Updated: Dec 20, 2019
EOS can be best explained as a blockchain-based decentralized system, which allows the hosting, development, and execution of decentralized applications (Dapps) on its platform. It calls itself one of the most powerful infrastructures currently available for Dapps. EOS is not an official acronym for any large name, and the same simplicity is reflected throughout the framework.
This guide will talk about the reason EOS was designed, makers behind it, the way it works, and the most popular applications.
What is EOS Designed For?
EOS is not the first blockchain-based network allowing the development and execution of Dapps. However, EOS offers two things that the other systems, which Ethereum doesn’t have:
The claim to completely remove the transaction fee, which means developers would be able to build decentralized applications by just owning EOS coins or tokens
The ability to create a network that can easily withstand a million transactions each second.
The reason EOS was designed was to tackle scalable issues with their distributed proof-of-stake consensus mechanism (DPOS). EOS is also designed to be flexible, which is very important after Ethereum’s entire network came to a standstill because of the DAO hack.
Who Is the Team Behind EOS?
The core team behind this state-of-the-art blockchain tech is the organization called “Block.one” based out of the Cayman Islands. The CEO, Brendon Blumer, has been a big name in the blockchain industry since 2014. He has previously been involved with companies dealing in currency exchanges, in real estate and MMORPGs.
The CTO of Block. one, Dan Larimer, is the well-known creator of decentralized autonomous organizations (DAOs) and delegated proof-of-stake. He is also the man behind Steem and BitShares.
How Does EOS Work?
EOS works on Delegated Proof of Stake (DPOS), which makes the entire mining network virtual, and replaces traditional miners with validators. EOS has a native cryptocurrency, like most blockchains, simply called the EOS. You can easily send, hold and receive funds between individual wallets, like with any other cryptocurrency.
However, the primary functioning of EOS is to provide a platform where Dapps can be developed and executed. Unlike Bitcoin, which works on a proof-of-work system, involving miners to solve cryptographic puzzles to mine a “block”, DPOS used by EOS works in the following way:
The validators (miners) lock up some coins as stake
They begin validating by placing bets on those blocks they think are credible and should be added to the chain
The validators get awarded proportionately to their bets when individual blocks get appended
There is no fork or competition involved in the structured DPOS system. Miners or validators are required to cooperate for validating each transaction and have the block appended to the chain, instead of competing with each other on it. In case there is a fork, the consensus shall automatically switch over to the longest blockchain.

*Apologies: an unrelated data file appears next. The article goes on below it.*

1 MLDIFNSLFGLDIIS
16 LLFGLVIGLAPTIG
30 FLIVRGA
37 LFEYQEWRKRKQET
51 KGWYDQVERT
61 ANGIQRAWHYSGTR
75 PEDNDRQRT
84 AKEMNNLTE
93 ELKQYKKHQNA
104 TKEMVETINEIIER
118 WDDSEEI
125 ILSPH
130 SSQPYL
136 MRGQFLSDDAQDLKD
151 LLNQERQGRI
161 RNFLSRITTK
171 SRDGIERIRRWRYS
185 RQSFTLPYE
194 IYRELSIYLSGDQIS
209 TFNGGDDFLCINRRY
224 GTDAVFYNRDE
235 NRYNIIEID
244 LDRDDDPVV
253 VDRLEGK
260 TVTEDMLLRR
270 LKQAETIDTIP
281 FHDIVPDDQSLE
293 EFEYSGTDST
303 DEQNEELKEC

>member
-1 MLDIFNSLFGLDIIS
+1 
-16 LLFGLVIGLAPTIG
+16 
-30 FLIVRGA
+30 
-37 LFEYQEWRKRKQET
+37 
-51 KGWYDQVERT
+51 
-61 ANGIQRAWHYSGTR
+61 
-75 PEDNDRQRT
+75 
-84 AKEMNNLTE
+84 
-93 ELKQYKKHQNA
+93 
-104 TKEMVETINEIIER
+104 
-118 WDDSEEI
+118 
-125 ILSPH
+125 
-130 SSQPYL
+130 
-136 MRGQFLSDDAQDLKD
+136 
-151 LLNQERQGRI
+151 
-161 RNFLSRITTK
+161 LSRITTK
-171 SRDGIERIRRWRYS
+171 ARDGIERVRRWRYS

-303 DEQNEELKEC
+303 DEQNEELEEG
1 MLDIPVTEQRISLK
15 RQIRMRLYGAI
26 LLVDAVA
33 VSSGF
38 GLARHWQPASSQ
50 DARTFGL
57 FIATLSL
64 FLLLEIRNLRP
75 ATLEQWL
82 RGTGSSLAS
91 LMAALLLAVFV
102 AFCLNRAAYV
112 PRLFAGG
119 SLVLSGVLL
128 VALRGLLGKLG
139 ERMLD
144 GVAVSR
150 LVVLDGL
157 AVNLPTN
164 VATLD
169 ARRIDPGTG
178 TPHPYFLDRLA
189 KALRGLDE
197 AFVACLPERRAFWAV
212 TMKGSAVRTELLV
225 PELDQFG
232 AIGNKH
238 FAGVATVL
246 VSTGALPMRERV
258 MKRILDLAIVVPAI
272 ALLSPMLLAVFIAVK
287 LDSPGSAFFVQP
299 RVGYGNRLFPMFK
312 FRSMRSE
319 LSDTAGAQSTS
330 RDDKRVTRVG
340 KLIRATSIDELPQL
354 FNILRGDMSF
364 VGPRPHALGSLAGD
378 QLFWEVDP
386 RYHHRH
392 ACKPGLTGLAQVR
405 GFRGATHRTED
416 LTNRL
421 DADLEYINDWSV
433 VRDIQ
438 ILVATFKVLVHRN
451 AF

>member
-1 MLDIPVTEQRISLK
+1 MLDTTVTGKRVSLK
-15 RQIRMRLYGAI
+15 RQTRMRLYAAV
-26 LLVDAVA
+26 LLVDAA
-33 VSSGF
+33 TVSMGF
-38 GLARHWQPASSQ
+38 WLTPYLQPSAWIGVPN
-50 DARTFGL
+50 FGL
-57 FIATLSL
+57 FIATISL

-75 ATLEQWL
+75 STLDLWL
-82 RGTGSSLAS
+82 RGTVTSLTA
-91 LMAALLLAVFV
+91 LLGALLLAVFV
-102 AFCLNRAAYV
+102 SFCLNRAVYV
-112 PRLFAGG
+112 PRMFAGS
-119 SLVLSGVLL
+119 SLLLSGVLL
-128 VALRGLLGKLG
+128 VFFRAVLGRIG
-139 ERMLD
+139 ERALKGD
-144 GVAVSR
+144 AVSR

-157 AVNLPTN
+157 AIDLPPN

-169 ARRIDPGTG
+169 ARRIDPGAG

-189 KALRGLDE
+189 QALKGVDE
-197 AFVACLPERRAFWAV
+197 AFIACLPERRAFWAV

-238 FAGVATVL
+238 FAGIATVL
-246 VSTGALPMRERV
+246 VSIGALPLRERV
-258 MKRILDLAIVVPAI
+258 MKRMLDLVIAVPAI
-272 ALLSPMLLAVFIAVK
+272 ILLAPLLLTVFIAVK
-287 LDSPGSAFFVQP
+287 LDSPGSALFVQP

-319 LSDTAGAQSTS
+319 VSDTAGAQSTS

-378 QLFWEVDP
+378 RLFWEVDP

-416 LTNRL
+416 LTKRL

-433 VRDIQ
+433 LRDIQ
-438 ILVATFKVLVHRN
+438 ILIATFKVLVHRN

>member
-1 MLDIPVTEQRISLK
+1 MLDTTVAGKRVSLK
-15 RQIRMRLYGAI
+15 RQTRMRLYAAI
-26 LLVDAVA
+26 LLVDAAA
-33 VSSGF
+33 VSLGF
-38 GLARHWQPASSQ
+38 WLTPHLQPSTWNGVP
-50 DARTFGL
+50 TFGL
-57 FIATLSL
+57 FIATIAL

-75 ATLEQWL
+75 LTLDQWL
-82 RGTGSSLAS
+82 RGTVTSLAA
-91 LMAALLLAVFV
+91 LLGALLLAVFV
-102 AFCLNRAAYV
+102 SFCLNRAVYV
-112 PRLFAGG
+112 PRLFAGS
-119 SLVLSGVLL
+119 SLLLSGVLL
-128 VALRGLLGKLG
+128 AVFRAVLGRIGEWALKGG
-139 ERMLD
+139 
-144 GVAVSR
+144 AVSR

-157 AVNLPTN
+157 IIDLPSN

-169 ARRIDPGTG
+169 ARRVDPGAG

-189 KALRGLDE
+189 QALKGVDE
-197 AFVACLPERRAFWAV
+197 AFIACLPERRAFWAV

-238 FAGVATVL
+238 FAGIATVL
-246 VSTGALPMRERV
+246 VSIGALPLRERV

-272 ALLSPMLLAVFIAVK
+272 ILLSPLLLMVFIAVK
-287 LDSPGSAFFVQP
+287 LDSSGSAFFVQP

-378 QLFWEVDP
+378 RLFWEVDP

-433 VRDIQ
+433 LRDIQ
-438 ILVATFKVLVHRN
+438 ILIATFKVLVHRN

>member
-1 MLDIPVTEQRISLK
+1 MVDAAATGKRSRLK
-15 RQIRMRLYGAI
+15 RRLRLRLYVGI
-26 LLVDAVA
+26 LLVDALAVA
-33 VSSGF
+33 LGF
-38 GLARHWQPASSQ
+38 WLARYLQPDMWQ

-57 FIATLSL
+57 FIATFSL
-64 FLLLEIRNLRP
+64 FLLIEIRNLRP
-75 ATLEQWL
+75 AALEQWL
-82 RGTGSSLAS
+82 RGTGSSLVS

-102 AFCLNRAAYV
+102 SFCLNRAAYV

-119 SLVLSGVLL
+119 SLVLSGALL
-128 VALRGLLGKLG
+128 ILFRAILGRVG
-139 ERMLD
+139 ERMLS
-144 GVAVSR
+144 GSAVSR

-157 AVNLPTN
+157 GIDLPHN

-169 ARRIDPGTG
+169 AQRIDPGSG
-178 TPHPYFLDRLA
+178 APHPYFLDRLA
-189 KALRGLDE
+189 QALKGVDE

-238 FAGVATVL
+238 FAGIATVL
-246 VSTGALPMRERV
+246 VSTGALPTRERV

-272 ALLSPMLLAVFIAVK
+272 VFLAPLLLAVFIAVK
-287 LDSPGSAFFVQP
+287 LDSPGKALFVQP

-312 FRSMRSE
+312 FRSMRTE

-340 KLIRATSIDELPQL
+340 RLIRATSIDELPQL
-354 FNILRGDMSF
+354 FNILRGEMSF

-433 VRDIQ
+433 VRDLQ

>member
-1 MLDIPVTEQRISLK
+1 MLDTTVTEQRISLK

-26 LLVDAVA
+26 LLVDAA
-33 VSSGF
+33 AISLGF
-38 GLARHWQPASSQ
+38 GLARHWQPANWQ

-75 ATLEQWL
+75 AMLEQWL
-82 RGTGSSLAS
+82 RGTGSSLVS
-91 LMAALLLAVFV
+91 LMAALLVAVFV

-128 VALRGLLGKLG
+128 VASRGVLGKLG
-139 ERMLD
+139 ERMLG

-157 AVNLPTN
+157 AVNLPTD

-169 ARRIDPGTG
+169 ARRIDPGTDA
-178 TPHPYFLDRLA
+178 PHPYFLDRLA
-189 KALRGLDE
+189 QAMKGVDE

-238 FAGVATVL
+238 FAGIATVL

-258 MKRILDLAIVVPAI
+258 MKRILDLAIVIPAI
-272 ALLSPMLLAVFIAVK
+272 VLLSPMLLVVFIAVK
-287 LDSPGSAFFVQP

What are Current and Future Applications of EOS?
A total of 323 Dapps have been launched using the EOS decentralized platform. The Dapps are versatile and have a broad range, falling into the category of online multiplayer games, social media, advertising platforms, micro-blogging, and other miscellaneous applications.
There is no denying the fact that EOS is one of the most popular blockchain platforms. Out of all the existing decentralized applications on EOS, almost 55% have at least one active user at any given point.
The top two EOS Dapps ranked by volume and number of users include EOS Knights and EOS Dynasty, both of which are games. This is followed by Newdex at #3 (an exchange) and Lumeos at #4 (a social polling app).
Recently, EOS partnered with various other tools that enable the possibility of browsing blockchain content on a low level. Some of the most used partners include:
EOS Tracker, which allows real-time viewing of EOS blockchain
EOSBlock is another real-time viewer for the EOS blockchain
EOSweb allows a user to explore the EOS blockchain for transactions, accounts, addresses, actions, prices, tokens and much more
Cypherblock is the next generation toolkit/block explorer for EOS, which focuses more on the EOSIO user-experience
The EOS token has been doing much better than expected. However, it is trying to compete in the Dapp platform space with Ethereum. The network has always had a very strong team and advanced technology behind it. There is a strong likelihood for EOS to do something special soon.
Already, several companies have migrated from Ethereum to the EOSIO network due to scalability issues. EOSIO is an out-of-the-box, well-rounded solution where all transactions are free. This is because the native EOS utility token, instead of being mined, is traded for resources (such as storage and bandwidth) and to pay transaction fees.